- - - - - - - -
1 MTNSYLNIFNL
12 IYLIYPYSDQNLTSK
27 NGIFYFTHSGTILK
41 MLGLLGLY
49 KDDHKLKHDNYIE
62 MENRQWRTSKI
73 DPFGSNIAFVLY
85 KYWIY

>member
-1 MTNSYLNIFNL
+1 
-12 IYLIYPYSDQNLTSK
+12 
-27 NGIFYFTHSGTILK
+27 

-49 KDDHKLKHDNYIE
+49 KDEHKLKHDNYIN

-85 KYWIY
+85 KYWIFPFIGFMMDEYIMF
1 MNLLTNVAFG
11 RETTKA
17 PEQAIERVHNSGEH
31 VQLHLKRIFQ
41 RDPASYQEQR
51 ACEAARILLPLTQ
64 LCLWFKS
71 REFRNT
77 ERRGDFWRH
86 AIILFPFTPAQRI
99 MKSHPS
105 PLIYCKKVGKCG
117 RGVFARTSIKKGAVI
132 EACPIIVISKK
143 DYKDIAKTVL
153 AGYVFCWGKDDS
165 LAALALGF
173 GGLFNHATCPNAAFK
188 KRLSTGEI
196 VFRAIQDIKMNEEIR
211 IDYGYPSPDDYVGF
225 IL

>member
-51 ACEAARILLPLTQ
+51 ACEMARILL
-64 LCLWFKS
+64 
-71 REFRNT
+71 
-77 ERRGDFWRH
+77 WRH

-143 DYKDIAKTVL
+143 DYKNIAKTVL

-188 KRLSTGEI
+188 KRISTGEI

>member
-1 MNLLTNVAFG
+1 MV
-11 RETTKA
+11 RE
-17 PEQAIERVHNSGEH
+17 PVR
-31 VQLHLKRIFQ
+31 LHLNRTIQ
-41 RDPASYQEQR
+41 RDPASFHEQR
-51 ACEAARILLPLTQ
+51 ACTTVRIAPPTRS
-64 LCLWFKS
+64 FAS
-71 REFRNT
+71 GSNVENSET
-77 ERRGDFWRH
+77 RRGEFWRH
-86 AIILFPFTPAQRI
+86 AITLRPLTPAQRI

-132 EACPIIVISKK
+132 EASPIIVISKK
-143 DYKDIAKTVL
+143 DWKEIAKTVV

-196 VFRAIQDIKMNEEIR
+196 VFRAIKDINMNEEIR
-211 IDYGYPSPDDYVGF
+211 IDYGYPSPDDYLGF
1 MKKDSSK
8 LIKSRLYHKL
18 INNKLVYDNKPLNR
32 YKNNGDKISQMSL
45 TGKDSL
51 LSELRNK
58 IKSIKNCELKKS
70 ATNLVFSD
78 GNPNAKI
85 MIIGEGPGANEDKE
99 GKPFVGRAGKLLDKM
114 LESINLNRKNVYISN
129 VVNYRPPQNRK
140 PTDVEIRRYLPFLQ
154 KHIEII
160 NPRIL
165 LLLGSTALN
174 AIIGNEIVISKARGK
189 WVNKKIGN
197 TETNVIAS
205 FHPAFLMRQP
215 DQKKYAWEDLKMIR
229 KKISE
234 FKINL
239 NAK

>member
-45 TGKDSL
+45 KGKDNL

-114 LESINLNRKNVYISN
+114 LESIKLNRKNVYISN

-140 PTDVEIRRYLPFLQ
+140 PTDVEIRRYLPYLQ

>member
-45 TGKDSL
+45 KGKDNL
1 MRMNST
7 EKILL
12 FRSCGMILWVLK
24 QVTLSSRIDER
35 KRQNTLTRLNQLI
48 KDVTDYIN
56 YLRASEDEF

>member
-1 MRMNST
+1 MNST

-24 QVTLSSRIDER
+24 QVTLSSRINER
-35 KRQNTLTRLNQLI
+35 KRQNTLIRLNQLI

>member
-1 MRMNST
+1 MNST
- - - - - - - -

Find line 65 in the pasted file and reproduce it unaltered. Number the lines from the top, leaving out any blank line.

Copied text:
+41 RDPASFHEQR